Tesla fails to meet investor expectations

KEVIN PRENDERGAST
BUSINESS CORRESPONDENT

Few companies have made as many headlines as Tesla Motor Company has this year. With the stock price up over 400 percent this year and a price-to-earnings ratio of almost 600-1, it was about time Tesla’s stock price came back down to earth. The cause for the companies recent slide was their less-than-stellar quarterly report. Although Tesla’s earnings of 12 cents a share beat out analysts expectations of nine cents a share, it fell short of growth projections, which is the primary driver of the equity’s price. Tesla sold about 5,500 of its flagship vehicle, the model S, in the most recent quarter. This was slightly below analysts’ expectations of approximately 5,800 vehicles.
Tesla’s fearless leader, CEO Elon Musk, cited the lack of supplies as the major reason for their lackluster growth projections.
“The main constraint on our production is really is the cells, and I think I have mentioned that before in talks and I think I alluded on that on prior earnings call, so we were addressing the cell supply constraints and any sort of constraints that are non-cell constraints that exist, but the critical thing is the cell production constraints,” Musk said during Tesla’s earnings call.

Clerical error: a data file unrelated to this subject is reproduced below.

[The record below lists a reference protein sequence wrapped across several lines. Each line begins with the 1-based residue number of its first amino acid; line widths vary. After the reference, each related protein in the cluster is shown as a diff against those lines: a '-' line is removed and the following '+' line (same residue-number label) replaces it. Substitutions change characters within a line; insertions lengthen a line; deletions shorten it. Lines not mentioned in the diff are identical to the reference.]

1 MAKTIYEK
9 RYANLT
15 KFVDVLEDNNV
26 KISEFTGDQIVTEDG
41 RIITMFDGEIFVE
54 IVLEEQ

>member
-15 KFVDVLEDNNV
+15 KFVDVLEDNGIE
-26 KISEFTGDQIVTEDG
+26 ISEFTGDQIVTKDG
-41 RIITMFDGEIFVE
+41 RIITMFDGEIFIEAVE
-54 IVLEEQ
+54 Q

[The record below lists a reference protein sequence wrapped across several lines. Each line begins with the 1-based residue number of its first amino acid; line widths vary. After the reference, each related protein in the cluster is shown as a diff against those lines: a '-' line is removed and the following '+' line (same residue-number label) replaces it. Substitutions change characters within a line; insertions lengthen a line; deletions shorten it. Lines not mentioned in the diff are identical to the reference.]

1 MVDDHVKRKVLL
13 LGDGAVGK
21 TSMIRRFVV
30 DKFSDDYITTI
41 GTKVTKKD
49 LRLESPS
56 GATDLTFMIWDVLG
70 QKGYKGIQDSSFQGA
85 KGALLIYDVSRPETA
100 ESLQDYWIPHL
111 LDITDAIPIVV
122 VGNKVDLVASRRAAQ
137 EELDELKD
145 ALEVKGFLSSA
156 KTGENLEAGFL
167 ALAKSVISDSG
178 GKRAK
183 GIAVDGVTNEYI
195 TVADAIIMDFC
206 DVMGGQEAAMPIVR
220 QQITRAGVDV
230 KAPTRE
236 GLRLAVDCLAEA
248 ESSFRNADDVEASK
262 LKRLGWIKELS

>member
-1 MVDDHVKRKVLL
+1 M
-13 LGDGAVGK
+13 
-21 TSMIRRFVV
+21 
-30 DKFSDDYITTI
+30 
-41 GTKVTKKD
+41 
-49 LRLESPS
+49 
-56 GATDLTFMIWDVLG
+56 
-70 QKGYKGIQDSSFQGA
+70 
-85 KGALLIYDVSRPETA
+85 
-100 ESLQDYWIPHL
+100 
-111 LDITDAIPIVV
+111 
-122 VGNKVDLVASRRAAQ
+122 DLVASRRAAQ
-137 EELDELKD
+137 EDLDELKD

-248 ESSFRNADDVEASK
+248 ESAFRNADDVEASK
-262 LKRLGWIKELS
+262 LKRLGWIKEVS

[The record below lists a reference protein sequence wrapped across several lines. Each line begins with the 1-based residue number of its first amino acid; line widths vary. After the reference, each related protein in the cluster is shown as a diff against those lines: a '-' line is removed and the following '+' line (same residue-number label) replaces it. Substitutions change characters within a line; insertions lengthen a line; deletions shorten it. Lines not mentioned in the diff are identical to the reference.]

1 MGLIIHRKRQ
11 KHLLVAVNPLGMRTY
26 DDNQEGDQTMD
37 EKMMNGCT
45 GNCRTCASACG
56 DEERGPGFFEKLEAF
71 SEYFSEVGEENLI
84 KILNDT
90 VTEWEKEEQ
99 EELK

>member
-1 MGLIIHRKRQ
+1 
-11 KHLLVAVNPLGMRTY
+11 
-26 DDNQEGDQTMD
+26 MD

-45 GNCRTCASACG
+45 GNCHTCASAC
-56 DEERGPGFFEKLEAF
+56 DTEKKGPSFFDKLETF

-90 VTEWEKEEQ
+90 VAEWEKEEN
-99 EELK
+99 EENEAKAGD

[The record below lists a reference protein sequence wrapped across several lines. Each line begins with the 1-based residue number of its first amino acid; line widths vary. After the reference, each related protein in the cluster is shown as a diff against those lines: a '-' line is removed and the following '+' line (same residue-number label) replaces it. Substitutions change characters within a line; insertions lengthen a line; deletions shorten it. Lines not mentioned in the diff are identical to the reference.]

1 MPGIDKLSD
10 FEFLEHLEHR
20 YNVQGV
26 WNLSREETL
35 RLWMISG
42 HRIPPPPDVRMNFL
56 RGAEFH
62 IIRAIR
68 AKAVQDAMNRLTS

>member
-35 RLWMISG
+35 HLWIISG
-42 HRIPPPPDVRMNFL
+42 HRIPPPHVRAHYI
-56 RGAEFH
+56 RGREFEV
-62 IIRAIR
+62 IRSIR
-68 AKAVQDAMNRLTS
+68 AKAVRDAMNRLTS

The major concern with Tesla has always been the feasibility of producing inexpensive, high-quality, electric sport cars. While these concerns came to fruition Tuesday, many analysts remain optimistic about Tesla’s outlook. Jefferies analyst Elaine Kwei did not waiver in her support of Tesla and kept her stock price projection above $200.
“TSLA’s 3Q results beat consensus on revenue and non-GAAP EPS, and deliveries of 5,500 exceeded guidance. A wide range of expectations ahead of the report may have resulted in some disappointment, but in our view, 3Q marked another quarter of remarkable progress since volume deliveries of the Model S began one year ago,” Kwei said following the quarterly earnings call.
After the earnings report, the equity sold off nearly 14 percent to a four-month low of $150. If this past year has indicated anything, it is that Tesla’s stock price will continue to be volatile. However, if Tesla can find a way to overcome its supply constraints, the stock will reach new highs.

Contact the writer:
kevin.prendergast@scranton.edu

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